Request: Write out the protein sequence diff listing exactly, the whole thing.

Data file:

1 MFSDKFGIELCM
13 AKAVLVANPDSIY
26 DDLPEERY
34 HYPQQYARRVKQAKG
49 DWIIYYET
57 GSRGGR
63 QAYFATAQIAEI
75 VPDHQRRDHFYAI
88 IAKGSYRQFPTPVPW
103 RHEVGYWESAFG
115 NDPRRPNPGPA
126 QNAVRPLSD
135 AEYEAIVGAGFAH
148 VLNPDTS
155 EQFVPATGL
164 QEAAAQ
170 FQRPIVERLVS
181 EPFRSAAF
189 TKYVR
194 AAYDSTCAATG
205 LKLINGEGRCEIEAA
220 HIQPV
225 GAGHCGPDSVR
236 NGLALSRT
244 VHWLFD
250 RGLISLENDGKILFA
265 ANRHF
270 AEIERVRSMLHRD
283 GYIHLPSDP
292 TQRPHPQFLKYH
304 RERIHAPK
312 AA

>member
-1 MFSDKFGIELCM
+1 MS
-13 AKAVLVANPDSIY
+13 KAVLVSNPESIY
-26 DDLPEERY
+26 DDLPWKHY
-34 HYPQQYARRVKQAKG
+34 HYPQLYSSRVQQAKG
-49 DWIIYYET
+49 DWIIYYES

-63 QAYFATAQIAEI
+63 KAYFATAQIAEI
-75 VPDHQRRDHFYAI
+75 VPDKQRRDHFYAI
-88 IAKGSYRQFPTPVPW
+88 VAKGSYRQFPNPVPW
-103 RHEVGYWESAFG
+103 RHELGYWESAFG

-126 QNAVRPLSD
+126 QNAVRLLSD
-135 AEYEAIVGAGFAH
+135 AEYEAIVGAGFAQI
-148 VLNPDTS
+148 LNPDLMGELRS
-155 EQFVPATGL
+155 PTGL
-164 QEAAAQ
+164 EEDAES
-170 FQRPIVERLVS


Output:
1 MFSDKFGIELCM
13 AKAVLVANPDSIY
26 DDLPEERY
34 HYPQQYARRVKQAKG
49 DWIIYYET
57 GSRGGR
63 QAYFATAQIAEI
75 VPDHQRRDHFYAI
88 IAKGSYRQFPTPVPW
103 RHEVGYWESAFG
115 NDPRRPNPGPA
126 QNAVRPLSD
135 AEYEAIVGAGFAH
148 VLNPDTS
155 EQFVPATGL
164 QEAAAQ
170 FQRPIVERLVS
181 EPFRSAAF
189 TKYVR
194 AAYDSTCAATG
205 LKLINGEGRCEIEAA
220 HIQPV
225 GAGHCGPDSVR
236 NGLALSRT
244 VHWLFD
250 RGLISLENDGKILFA
265 ANRHF
270 AEIERVRSMLHRD
283 GYIHLPSDP
292 TQRPHPQFLKYH
304 RERIHAPK
312 AA

>member
-1 MFSDKFGIELCM
+1 MS
-13 AKAVLVANPDSIY
+13 KAVLVSNPESIY
-26 DDLPEERY
+26 DDLPWKHY
-34 HYPQQYARRVKQAKG
+34 HYPQLYSSRVQQAKG
-49 DWIIYYET
+49 DWIIYYES

-63 QAYFATAQIAEI
+63 KAYFATAQIAEI
-75 VPDHQRRDHFYAI
+75 VPDKQRRDHFYAI
-88 IAKGSYRQFPTPVPW
+88 VAKGSYRQFPNPVPW
-103 RHEVGYWESAFG
+103 RHELGYWESAFG

-126 QNAVRPLSD
+126 QNAVRLLSD
-135 AEYEAIVGAGFAH
+135 AEYEAIVGAGFAQI
-148 VLNPDTS
+148 LNPDLMGELRS
-155 EQFVPATGL
+155 PTGL
-164 QEAAAQ
+164 EEDAES
-170 FQRPIVERLVS